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Capture Hood Suppliers

A capture hood is a device that channels the air flow out of an air conditioning system.

What is a capture hood?

A capture hood is a device that channels the air flow out of an air conditioning system.

What does a capture hood do?

The capture hood will simultaneously measure the relative humidity, temperature and air flow rate from the aircon system.

The advantages of the capture hood are its ease of use i.e. all the measuring instruments required for balancing and data retrieval are supplied as a complete package. 

TAB with the new Kanomax Capture Hood
Testing, Adjusting and Balancing (or TAB), is a process that’s used to measure and adjust the effectiveness of indoor air systems such as air conditioning and heating. By following the TAB procedure a contractor or technician can maximize the comfort of a building’s residents or workers as well as the efficiency and life of HVAC equipment. The process involves a lengthy series of steps but can be summarized briefly by the following definitions published by NEBB:

Testing is the use of specialized and calibrated instruments to measure temperatures, pressures, rotational speeds, electrical characteristics, velocities and air and water quantities for an evaluation of equipment and system performance.

Capture Hood
Capture Hood

When does TAB need to be performed in Singapore?

The amount of testing, adjusting and balancing a particular building needs may vary based on the equipment and complexity of the HVAC system, but there are some general guidelines that can help a contractor or technician determine if TAB is necessary.

  • When a new HVAC system is installed it will need to undergo the TAB process to ensure it is functioning as intended.

  • Any time a building undergoes significant changes due to renovation, construction or a hange in purpose (example: warehouse space is now going to be used for manufacturing).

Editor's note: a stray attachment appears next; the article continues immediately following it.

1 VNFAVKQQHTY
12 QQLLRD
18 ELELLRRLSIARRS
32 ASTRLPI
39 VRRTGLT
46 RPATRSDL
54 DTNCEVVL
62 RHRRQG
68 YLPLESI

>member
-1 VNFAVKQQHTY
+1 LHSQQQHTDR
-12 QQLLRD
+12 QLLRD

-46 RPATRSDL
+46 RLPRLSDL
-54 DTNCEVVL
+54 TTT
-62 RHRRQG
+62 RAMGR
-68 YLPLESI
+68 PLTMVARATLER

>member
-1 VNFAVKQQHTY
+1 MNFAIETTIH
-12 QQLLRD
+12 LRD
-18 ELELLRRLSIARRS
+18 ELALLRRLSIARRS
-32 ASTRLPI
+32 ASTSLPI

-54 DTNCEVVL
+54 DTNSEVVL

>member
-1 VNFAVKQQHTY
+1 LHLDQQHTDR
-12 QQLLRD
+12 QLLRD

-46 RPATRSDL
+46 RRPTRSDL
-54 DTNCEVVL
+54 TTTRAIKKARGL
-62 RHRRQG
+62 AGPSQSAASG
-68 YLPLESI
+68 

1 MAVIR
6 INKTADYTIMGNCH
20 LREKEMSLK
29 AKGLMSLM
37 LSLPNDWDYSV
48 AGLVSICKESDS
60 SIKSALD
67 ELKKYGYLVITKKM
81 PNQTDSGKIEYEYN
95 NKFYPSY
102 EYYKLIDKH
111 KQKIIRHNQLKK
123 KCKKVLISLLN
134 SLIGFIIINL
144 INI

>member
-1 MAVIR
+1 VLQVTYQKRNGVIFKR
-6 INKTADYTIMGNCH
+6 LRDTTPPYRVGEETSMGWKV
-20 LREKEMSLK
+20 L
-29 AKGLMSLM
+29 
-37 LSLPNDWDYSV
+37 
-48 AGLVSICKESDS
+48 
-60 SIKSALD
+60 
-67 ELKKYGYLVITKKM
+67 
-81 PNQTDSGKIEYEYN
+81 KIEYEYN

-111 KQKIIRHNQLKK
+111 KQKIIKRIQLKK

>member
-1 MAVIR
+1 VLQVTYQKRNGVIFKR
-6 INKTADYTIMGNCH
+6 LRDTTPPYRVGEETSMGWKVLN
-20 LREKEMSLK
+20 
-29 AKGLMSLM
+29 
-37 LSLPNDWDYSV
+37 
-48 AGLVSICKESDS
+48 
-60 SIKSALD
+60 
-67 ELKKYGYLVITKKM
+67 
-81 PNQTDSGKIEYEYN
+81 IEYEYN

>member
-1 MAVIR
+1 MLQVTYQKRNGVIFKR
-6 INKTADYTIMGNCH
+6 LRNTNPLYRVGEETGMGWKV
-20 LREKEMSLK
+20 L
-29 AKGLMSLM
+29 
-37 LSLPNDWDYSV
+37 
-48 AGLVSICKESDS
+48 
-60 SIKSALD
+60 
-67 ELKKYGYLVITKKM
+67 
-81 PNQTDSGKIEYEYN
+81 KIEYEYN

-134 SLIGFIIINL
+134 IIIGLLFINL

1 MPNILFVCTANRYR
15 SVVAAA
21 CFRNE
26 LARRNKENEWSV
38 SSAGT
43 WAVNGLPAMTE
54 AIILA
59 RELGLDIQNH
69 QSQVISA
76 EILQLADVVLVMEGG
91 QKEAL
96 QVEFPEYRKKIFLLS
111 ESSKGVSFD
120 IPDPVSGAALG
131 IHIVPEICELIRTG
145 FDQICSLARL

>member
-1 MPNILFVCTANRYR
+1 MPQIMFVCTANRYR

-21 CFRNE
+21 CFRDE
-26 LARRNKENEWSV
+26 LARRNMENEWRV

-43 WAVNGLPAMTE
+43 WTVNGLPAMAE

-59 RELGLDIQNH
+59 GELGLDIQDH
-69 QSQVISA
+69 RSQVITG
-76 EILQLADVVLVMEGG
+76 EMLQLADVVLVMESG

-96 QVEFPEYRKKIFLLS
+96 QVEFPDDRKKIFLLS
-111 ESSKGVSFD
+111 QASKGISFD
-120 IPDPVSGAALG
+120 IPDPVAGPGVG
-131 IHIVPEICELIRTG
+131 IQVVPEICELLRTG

• Seasonal changes may also prompt a TAB check-up, such as when switching from heat to air conditioning or vice versa.

 

Why is the TAB process important?
The testing, adjusting and balancing process is important for several reasons. It ensures that HVAC equipment is performing according to specification. It reduces costs by ensuring that heating and cooling are being performed efficiently, which in turn extends equipment lifetime. It can help a building comply with local energy conservation requirements. It also ensures the building’s occupants stay comfortable which can increase worker productivity in a work environment.

What tools are available to help a technician or contractor with the TAB process?
There are many instruments that can be used to measure air flow, temperature and humidity such as anemometers, thermo hygrometers, or IAQ monitors. The Capture Hood is a popular tool for TAB work because it can measure the direct air volume rate from a supply or return duct quickly and easily. Hoods come in many sizes making it easy to choose one that matches the size of the access point the measurement will be performed at.

The following formula can be used to determine how many air changes are occurring per hour:

Number of Air Changes = (60 x Volumetric flow rate of air in cubic feet per minute) / Volume of the given space (length x width x height) 

Once the number of air changes is known the amount of fresh air being supplied can be determined by multiplying it by the percentage of outside air (calculated separately). The following chart is from ASHRAE Standard 62, and lists the recommended volume of fresh air that is needed for many common indoor environments: Applications involve air conditioning systems in dining areas, kitchens, school classrooms and laboratories, hotel rooms, parking garages, offices, conference rooms, public rest rooms, smoking areas, retail stores, gymnasiums, auditoriums, cinemas, operating rooms, residential areas, baths and other areas where HVAC systems are in use.

 

Adjusting is the final setting of balancing devices such as dampers and valves, adjusting fan speeds and pump impeller sizes, in addition to automatic control devices such as thermostats and pressure controllers to achieve maximum specified system performance and efficiency during normal operation.

Balancing is the methodical regulation of system fluid flows (air or water) through the use of acceptable procedures to achieve the desired or specified airflow or water flow.

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